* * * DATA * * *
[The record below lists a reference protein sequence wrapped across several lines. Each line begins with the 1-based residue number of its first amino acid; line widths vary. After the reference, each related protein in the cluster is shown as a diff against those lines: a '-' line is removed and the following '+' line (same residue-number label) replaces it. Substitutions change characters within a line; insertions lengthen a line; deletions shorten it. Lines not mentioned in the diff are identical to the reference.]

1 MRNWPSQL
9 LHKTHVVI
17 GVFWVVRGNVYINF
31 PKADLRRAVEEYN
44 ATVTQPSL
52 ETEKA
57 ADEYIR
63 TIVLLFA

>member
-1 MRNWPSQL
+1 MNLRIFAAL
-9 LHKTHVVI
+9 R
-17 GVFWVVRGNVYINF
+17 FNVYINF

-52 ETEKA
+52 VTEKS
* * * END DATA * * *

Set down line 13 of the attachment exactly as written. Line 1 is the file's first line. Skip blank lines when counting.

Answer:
-9 LHKTHVVI